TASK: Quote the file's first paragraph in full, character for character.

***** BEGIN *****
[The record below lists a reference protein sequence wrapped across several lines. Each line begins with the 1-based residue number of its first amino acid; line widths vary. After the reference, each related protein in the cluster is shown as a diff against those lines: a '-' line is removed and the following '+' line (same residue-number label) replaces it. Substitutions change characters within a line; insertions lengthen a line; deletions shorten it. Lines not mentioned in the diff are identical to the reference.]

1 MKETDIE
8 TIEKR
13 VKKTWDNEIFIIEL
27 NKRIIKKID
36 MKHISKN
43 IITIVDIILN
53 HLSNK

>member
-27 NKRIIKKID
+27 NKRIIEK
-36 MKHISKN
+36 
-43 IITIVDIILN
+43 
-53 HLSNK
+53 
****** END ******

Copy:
[The record below lists a reference protein sequence wrapped across several lines. Each line begins with the 1-based residue number of its first amino acid; line widths vary. After the reference, each related protein in the cluster is shown as a diff against those lines: a '-' line is removed and the following '+' line (same residue-number label) replaces it. Substitutions change characters within a line; insertions lengthen a line; deletions shorten it. Lines not mentioned in the diff are identical to the reference.]